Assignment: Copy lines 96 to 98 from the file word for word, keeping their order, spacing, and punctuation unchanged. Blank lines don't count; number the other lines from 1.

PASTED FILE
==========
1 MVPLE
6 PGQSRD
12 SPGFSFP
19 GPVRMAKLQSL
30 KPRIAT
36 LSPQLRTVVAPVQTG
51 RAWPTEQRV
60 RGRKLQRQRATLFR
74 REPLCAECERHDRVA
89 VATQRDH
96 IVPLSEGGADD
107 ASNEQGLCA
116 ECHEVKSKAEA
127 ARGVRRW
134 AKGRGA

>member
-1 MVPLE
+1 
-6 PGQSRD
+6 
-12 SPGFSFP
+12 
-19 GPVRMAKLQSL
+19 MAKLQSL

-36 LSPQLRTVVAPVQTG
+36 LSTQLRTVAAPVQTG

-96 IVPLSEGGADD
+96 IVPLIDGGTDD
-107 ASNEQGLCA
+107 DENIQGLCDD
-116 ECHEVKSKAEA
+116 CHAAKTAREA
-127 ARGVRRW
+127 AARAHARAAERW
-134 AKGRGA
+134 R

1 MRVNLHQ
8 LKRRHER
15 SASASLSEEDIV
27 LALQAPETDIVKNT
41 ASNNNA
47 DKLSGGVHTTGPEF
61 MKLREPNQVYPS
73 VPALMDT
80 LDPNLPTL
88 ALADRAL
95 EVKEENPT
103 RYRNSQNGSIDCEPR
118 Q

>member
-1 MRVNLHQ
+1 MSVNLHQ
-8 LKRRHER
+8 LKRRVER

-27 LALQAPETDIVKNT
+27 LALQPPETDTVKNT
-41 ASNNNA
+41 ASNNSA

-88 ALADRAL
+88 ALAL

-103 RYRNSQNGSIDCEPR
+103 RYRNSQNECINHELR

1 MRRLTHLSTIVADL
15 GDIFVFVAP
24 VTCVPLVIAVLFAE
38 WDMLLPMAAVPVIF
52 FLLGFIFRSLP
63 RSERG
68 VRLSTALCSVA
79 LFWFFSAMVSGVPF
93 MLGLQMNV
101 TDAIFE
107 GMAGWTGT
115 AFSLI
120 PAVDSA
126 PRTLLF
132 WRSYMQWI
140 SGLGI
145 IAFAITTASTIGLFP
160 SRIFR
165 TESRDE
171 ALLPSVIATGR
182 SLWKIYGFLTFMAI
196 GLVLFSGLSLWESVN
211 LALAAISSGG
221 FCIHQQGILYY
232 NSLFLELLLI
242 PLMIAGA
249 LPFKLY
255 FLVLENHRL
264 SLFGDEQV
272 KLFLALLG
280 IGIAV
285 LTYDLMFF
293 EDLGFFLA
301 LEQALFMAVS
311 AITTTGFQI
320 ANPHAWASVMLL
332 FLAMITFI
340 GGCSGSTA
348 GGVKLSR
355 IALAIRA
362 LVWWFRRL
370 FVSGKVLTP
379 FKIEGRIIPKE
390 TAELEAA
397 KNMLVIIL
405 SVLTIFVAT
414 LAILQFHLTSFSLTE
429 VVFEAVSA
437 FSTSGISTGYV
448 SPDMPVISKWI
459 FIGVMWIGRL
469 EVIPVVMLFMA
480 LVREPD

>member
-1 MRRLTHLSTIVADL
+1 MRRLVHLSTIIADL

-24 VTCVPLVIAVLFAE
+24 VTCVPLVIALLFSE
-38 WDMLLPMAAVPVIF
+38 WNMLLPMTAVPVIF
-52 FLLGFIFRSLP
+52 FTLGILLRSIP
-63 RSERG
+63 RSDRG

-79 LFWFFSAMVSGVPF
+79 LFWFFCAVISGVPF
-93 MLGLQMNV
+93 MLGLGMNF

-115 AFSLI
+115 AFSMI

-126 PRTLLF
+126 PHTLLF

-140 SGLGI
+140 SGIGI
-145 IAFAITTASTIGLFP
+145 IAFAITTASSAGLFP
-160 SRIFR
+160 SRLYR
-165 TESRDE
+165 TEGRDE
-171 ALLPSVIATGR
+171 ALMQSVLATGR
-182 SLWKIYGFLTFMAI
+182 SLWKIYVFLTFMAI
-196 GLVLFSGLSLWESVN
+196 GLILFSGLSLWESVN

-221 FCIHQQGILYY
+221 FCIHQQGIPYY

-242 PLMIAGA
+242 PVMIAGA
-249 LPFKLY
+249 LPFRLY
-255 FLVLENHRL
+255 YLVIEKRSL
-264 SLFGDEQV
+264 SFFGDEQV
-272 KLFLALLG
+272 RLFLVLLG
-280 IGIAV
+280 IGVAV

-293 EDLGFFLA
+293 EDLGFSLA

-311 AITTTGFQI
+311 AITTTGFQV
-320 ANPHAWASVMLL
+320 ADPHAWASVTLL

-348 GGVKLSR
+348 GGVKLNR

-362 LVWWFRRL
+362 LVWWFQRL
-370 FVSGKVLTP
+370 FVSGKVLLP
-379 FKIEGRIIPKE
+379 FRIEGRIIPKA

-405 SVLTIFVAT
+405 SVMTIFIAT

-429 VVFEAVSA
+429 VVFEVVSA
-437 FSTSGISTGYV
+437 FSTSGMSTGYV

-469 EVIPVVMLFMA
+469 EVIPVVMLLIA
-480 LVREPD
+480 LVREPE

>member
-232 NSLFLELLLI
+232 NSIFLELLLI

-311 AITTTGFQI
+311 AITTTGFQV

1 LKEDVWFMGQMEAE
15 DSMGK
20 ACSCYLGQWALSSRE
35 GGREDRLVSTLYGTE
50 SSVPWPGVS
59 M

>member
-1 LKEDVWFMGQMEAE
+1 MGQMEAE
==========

301 LEQALFMAVS
311 AITTTGFQI
320 ANPHAWASVMLL